Service stations with dedicated truck rest stops have been granted a special exemption to stay open to support drivers carrying essential freight.
Transport and Main Roads Minister Mark Bailey said truck drivers were playing a critical role in the nationwide response to contain COVID-19.
"Communities across Australia are relying on their local supermarkets to remain well stocked," he said.
"They need essential food and medical supplies to get to where it is needed most.
"We need well-fed and well-rested truck drivers to ensure that happens."
Mr Bailey said an unintended consequence of the national direction to restrict the operation of restaurants and cafes to reduce the spread of COVID-19 had forced the closure of popular rest stops used by the heavy vehicle industry.
"Closing these facilities during a time of national crisis where our nation needs truck drivers and transport companies more than ever was clearly unacceptable," he said.
"Long haul truck drivers need to manage fatigue with regular and good quality breaks.
"They rely on these facilities to eat, shower, use restrooms, refuel and rest comfortably before resuming their work.
"Tired and hungry truck drivers travelling long distances are obviously a road safety issue too, so we need to make sure they are supported as much as possible right now.
"Queensland fought for this exemption during discussion in the National Cabinet, and I'm pleased common sense has prevailed."
Mr Bailey said while the exemptions were principally to support truck drivers, facilities in Queensland would also be available to those who had to travel for essential reasons, including local work crews.
Queensland Trucking Association chief executive Gary Mahon said it was vitally important that truck drivers on the front line delivering essential goods and supplies could continue to access food and amenities around the country.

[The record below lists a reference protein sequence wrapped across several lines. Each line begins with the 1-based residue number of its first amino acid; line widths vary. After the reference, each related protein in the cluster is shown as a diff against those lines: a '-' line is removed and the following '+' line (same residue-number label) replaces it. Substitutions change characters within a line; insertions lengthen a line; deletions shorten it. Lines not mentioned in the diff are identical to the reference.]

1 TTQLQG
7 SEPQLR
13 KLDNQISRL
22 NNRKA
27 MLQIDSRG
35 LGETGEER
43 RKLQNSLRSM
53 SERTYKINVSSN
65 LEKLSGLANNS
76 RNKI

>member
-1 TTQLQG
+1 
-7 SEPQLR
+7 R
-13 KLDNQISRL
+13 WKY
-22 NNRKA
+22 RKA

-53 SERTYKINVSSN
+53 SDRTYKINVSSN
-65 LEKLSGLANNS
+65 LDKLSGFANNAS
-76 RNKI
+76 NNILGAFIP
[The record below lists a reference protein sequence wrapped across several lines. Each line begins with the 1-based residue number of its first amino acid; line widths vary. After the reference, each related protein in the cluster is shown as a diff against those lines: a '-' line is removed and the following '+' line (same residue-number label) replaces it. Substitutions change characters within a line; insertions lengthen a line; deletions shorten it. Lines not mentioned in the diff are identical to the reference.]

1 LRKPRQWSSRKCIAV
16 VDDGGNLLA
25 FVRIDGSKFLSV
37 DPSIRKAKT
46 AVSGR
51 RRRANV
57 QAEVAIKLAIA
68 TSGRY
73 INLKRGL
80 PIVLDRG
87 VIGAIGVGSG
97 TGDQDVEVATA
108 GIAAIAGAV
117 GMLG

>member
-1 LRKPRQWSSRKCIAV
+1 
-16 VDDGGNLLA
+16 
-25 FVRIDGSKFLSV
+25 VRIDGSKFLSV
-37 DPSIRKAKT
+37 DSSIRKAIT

"We were pleased to see the collaborative advocacy that occurred around the country to achieve this for the road freight industry," Mr Mahon said.
"The road freight industry is utterly dependable and reliable, and I would like to recognise the wonderful job all professional truck drivers are doing to keep up with the increased demand for supplies and services."
Under the national changes, truck drivers and service station staff must continue to follow social distancing and appropriate hygiene requirements.
All self-serve options must also be removed, unless the food is pre-packaged.
The Australasian Convenience and Petroleum Marketers Association CEO Mark McKenzie welcomed the clarification on rules for truck rest facilities.
"Our industry operates roadhouses and truck stops that are effectively the workplace lunchrooms of the heavy vehicle industry," Mr McKenzie said.
"I welcome the clarification in Queensland, and also thank the TWU for their support on this issue.
"This announcement means we can continue to support the freight industry while observing necessary social distancing requirements."
The Chief Health Officer has issued an updated Non-essential business, activity and undertaking Closure Direction (No.5) containing the exemption for truck rest stop facilities.